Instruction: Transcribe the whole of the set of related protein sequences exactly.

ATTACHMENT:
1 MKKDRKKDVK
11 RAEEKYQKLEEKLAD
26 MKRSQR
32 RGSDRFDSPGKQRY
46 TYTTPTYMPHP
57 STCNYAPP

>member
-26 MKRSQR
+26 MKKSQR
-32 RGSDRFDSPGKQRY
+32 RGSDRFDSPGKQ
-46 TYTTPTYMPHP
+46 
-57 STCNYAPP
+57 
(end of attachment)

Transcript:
1 MKKDRKKDVK
11 RAEEKYQKLEEKLAD
26 MKRSQR
32 RGSDRFDSPGKQRY
46 TYTTPTYMPHP
57 STCNYAPP

>member
-26 MKRSQR
+26 MKKSQR
-32 RGSDRFDSPGKQRY
+32 RGSDRFDSPGKQ
-46 TYTTPTYMPHP
+46 
-57 STCNYAPP
+57 